Shastri tells ThePrint that Rajiv Gandhi called him to his residence at 2:30 am one day and told him that he was going to contest the Allahabad seat against Singh in the 1988 UP elections. “I was hesitant contesting the seat against him as he was my chief minister and I served in his government, but I followed party orders.”

Shastri further explains how his nomination was done in great secrecy and he was not allowed to speak to the press. He adds, “V.P. Singh was hesitant running against me because he wanted to run against Amitabh Bachchan but Devi Lal pressurised him to contest.” Devi Lal went on to be the deputy prime minister in Singh’s National Front government. 

On 11 October 1988, Singh founded the Janata Dal by merging Jan Morcha, Janata Party, Lok Dal and Congress (S), bringing together all the parties opposed to the Rajiv Gandhi government. He was elected the president of the Janata Dal.

An opposition coalition of the Janata Dal with regional parties including the Dravida Munnetra Kazhagam, Telugu Desam Party, and Asom Gana Parishad, was then formed and called the National Front. Shastri explains, “The 1989 general elections were monitored not just in India but the world over. This is because Singh was seen as the big challenge to Rajiv Gandhi.” 

Despite contesting elections against him, Shastri recalls Singh was like an elder brother to him and his mother would call Singh her fifth son. “He was a very honest politician and encouraged the youngsters. He could be firm when he wanted to be but he was still too soft as a politician.”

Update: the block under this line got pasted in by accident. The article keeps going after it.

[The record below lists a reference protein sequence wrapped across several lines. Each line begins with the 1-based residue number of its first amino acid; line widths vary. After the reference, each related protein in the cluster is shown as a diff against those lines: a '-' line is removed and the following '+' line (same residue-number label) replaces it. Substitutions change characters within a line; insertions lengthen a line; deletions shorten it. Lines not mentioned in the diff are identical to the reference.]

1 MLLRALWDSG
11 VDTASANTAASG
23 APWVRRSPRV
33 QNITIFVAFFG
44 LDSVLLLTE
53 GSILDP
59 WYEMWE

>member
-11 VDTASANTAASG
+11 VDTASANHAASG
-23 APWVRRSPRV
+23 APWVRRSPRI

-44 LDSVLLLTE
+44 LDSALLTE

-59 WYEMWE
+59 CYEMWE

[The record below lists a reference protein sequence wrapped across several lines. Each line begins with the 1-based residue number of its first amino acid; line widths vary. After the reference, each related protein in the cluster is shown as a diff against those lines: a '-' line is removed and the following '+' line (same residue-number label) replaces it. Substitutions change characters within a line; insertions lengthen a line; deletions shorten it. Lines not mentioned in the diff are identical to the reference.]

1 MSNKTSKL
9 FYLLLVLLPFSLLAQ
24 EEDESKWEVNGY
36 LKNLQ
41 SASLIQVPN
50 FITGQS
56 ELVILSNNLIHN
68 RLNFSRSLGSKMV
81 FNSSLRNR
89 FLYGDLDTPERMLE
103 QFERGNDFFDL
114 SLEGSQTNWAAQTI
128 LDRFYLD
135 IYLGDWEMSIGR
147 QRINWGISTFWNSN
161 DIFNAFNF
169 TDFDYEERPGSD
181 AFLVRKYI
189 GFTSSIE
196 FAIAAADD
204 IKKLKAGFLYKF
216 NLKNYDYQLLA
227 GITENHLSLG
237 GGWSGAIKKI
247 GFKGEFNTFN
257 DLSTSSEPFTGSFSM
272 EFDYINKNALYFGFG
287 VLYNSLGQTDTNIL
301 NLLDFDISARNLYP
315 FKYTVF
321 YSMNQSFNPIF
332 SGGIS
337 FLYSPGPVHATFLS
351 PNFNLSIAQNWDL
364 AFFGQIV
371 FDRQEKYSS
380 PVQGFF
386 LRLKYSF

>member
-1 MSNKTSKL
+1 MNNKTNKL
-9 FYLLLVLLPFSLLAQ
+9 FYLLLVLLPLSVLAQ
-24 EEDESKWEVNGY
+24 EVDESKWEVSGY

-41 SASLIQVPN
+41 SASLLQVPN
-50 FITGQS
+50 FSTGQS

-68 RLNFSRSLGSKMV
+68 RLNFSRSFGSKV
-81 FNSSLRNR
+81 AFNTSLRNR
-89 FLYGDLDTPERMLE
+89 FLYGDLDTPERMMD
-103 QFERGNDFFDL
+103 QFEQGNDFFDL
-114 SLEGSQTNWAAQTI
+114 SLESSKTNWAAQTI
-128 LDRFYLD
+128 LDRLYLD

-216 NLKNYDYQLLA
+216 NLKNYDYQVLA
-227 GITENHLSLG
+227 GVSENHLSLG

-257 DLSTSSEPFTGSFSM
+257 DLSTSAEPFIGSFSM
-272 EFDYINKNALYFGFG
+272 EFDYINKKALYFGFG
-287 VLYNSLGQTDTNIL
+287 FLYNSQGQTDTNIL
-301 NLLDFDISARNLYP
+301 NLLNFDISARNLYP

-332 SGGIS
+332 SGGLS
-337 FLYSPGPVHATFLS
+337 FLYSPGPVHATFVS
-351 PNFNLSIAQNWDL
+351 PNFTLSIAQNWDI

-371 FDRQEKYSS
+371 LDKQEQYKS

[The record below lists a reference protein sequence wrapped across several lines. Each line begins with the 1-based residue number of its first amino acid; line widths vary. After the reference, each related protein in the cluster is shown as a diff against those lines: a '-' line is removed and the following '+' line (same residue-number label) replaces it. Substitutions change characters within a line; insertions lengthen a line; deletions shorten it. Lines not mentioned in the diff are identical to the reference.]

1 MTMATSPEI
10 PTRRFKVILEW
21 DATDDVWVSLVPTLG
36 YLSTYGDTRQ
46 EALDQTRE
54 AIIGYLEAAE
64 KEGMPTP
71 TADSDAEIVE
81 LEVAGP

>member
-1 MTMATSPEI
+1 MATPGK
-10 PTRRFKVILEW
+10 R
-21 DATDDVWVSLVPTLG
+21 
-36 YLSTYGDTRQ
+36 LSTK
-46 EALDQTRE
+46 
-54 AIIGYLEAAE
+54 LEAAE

Says political analyst Rasheed Kidwai, “The National Front government was a curious mix of liberals, leftists and people from the right wing. Singh did not unite the Jana Sangh and Left only on anti-Rajiv Gandhism, but also in the guise of his crusade against corruption and establishing national security. He used the same ploy for both Jyoti Basu and L.K. Advani.” 

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Mandal and how it changed India

Singh’s government lasted 11 months. There are different reasons to why this was the case. 

Shastri believes it was mainly because the BJP withdrew power and the controversy over Mandal issue, which created massive backlash, after which everything fell apart. “V.P. Singh was too soft on the Mandal issue, he should have been more firm and clearer on the entire issue.” Kidwai is less forgiving. He believes it was mainly because Singh was saying different things to different people to appease them.

This, along with the arrest of Advani, is what led to the downfall of the National Front government, according to Kidwai. “V.P. Singh’s government was a bundle of contradictions, the intent was not there and deceit was his secret weapon.”

The Mandal Commission was set up in 1979 when Morarji Desai was the prime minister of India, with the main aim of identifying the socially and economically backward sections of India. It was based on the 1931 Census and one its main recommendations was 27 per cent reservation in government jobs and educational institutions for Other Backward Classes (OBCs). Regarded as politically contentious, the recommendations were not implemented by Morarji Desai, Indira Gandhi or Rajiv Gandhi who, in fact, called the report “a can of worms”, one that he said he wasn’t going to open.